TO MANSION House for a royal visit from HRH the Prince of Wales and Prime Minister David Cameron, who were all there for the Business in the Community summit.

Cameron used his speech to claim that big business was a “powerful force for social progress” and to launch a scathing attack on “anti-business snobbery”.

But who on earth could the Prime Minister have meant? Surely not the politician who last month said “the bonus culture – particularly in the City – has got out of control” – because that was Cameron himself.

Still, it is almost impossible to work out what the Prime Minister really thinks about the Square Mile. In September 2008, he said he would not seek “cheap headlines” by blaming City practices for the crisis. Just a month later he said: “It is very difficult to defend anyone getting a bonus if they are going to be in receipt of taxpayers’ money.”

Next year he will probably use a speech at Mansion House to attack politicians who flip-flop.

VODKAS ALL round at Bashneft, the oil producer controlled by Russian oligarch Vladimir Yevtushenkov’s AFK Sistema, which this week won an auction for exploration rights in two provinces in one of Russia’s most prospective oil regions.

Bashneft paid 4.51bn roubles (£97m) for the Yangareysk and Sabriyaginsk blocks in the northern Nenets region on the border of the Pechora Sea, which Bashneft geologists believe contain “considerable oil resources” – an estimated 28.2 tonnes.

Russian private oil giant OAO Lukoil, meanwhile, paid 1.84bn roubles (£40m) for the third auction lot, the Verkhneyangareysk field, leaving outbid rivals Surgutneftegas and Shell’s Russian subsidiary to down vodkas in rather more subdued fashion.

ARE bankers putting in so many late hours they can only business network on the weekend? Saturday is the date of the gala dinner at the Waldorf Hilton hosted by the Mauritanian government’s investment promotion agency – although to keep things relaxed, guests can wear lounge suits.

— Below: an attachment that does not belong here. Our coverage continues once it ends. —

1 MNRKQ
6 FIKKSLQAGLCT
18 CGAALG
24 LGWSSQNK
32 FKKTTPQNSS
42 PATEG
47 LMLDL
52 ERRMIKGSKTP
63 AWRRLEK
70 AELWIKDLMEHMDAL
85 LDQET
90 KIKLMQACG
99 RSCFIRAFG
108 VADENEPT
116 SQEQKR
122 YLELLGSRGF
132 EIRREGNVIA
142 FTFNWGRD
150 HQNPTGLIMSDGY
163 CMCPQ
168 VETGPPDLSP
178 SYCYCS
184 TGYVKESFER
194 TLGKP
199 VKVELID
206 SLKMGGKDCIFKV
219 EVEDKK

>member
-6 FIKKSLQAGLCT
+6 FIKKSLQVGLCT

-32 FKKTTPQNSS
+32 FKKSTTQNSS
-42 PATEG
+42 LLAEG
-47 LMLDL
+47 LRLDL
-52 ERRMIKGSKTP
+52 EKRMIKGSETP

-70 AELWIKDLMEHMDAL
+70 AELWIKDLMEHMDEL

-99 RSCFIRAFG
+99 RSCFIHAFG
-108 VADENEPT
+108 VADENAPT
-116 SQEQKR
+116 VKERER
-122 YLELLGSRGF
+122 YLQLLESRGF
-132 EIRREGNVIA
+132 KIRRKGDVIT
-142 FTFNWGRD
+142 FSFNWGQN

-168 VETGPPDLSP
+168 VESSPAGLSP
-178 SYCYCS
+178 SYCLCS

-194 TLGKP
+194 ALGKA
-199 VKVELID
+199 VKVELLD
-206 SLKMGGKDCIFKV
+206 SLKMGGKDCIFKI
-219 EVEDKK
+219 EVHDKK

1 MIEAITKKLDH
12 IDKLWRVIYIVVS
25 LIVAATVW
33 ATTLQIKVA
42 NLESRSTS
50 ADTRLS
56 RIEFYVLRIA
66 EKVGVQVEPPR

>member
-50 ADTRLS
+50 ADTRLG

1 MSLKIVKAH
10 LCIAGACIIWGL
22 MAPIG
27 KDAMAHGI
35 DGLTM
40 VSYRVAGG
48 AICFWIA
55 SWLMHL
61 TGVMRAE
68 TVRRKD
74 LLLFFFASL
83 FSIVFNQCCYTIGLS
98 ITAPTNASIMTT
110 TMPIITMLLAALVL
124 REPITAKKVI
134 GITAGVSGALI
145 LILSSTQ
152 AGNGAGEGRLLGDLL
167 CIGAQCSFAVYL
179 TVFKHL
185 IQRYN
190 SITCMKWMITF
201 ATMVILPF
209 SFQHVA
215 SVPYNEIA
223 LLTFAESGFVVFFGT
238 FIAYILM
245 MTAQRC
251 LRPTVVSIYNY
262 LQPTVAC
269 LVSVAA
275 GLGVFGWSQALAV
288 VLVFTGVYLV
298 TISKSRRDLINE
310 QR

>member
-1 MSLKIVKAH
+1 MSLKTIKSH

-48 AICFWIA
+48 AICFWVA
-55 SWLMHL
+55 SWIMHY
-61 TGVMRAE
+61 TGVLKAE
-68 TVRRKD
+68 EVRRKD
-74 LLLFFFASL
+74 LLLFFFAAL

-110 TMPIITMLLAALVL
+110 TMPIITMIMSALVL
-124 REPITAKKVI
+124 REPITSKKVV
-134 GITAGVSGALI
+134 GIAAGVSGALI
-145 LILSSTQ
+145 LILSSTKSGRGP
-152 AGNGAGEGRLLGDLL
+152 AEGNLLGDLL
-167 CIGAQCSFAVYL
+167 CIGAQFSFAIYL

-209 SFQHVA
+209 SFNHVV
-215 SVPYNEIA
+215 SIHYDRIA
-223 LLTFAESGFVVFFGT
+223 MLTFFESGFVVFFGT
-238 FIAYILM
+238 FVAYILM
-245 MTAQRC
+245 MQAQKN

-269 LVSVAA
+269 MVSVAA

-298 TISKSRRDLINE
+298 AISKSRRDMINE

Maurice Lam, chairman of the Mauritius board of investment, has requested the pleasure of a number of City financiers at 18.30hrs, who will have the “opportunity” of viewing a short presentation on investment and business opportunities in Mauritius.

Translation: open for business and looking for UK cash – although Bank of Mauritius governor Rundheersing Bheenick (below), will no doubt phrase it more elegantly than that as he accepts his award for “Central Banker of the Year 2012 for Africa”.

FROM shareholder to the boardroom: Gavin Casey, who holds a stake in VSA Capital Group, was yesterday named as executive chairman of the resources brokerage run by Blue Ore and Oriel Securities founder Andrew Monk.

Monk knows Casey from the Blue Ore days – Casey was a non-executive chairman – and the move is part of Monk’s ambition to make VSA the leading independent resources investment bank in London.

“A few years ago, it was Amlin,” says Monk as he searches for 5,000 sq ft in the City to house his projected 40 staff within 12 months. “But in truth, there isn’t much competition.”

WHY ARE City traders like trade winds? Because they are happiest in the tropics, blow hot and cold, and then finally close out in North America, India and Asia.

There is a point to this joke – it was made in honour of last night’s talk at the Deutsche Boerse, when 150 members of the Financial Traders and Brokers Network and derivatives platform Eurex breezed in to hear a shipping forecast on the turbulent economic climate.

Traders in currencies, equities and commodities from Morgan Stanley, Barclays Capital, Merrill Lynch and Citi came away educated on the debate surrounding City bonuses, whether Greece should make a drachma out of a euro-crisis, and how the UK can remain a triple A-rated isle.

FOR MUCH of the last 2,000 years, the City of London has been a major mercantile centre – it has survived pestilence, fires, bombings, bubbles, Big Bang and recessions, yet remains a focus for global trading.

Taking a look at how the City’s physical fabric has defined its success is a new exhibition as part of the London Festival of Architecture in association with the City of London Corporation, which will look at the growth of the City since Roman times while imagining how the City of London will look in 2050 (imagined above).

Designed by architects Foster and Partners, the exhibition will run between 21 June and 9 September at the Walbrook Building.